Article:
Today’s rather special in that I get to welcome Cate Gardner as guest blogger as part of her promotional tour for Theatre of Curious Acts. Cate’s fiction is fantastic, surreal dreams populated with many a curious character, but I doubt you need me to tell you that. Her blog’s great too, so if you haven’t come here from there, go there from here and see what I mean.
My first experience of Cate was to read Strange Men in Pinstripe Suits. I remember opening the package in my hallway and then reading a good half dozen of the stories right there in my coat surrounded by the torn wrappings. It was great, like stepping sideways into a world I’d always suspected was there – I just needed someone like Cate to show me.
She showed me Nowhere Hall, too, a chapbook from Spectral Press that sold out faster than you can say “Cate Gardner is a f**king Jedi when it comes to painting a picture with words” (someone DID say that, by the way). Now I can’t wait to get my hands on Theatre of Curious Acts.
So anyway, long story short(ish) I’m very pleased to welcome Cate here. If you haven’t already ordered Theatre of Curious Acts, get in line.
Over to Cate:
“The Travelling Theatrical Tour: That November Spell”
First off, thank you to Ray for inviting me onto his blog to celebrate the release of my novella, Theatre of Curious Acts. It’s an honour to spend a moment on one of my favourite writer’s blogs. For this part of my tour (ooh, that sounds so rock star), I thought I’d talk about Theatre’s genesis from novel to novella.
For me, Theatre of Curious Acts is my first published novel, which is odd as it isn’t a novel at all. But it was. Theatre was a madcap NaNoWriMo book.
When I completed the first draft in November 2008, it scraped in at just over 50,000 words. After subsequent drafts and edits, Theatre headed out into the world toting with it a guide on how to decapitate zombies. It would survive. It had guts and determination. Soon after leaving, the novel moved in with a publisher and lived with him for quite some time. Finally, after being let go, it trudged across the electronic wasteland dejected. By the time it had arrived home, poor little Theatre had lost some of its bulk.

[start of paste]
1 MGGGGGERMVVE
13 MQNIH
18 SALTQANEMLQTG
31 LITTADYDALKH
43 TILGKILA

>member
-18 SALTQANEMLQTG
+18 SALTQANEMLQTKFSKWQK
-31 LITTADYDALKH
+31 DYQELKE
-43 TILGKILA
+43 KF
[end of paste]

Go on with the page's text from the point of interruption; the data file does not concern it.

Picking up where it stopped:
I decided it needed to lose even more.
Theatre agreed it had eaten far too many words and together we trimmed it down to 43,000ish words. Happy with its new trim self, Theatre head out into the world, this time toting a guide on how to remove the cast of the Breakfast Club from your life. Now, having arrived at Hadley Rille Towers, Theatre only comes back for short visits.
I suspect those in the know are thinking, ‘But poor little Theatre is still a novel. Only just a novel, but we’ve counted the numbers and we deem it to be so.’ You’re wrong.
Theatre worried and worried so. What if it took too many words to warn people about the Horsewomen of the Apocalypse? Thus, we set to removing more words and this time shaved off an extra 3,000. Now Theatre could rebrand itself as a novella. Quite frankly, it’s so proud of its new status that it can be quite insufferable–I’m constantly having to push it back into place on the bookshelf; one day, it’s going to fall off the edge and crease all its pages and that’ll be the end of its preening.
And that is how Theatre of Curious Acts came to be – discounting the blood, sweat and tears.
And now, if you so wish, you can read Theatre’s tale of pirate ships, Great War Soldiers, and the end of the world in all it’s paper or digital glory. Theatre of Curious Acts is available from all good online bookstores and more information can be found at www.categardner.net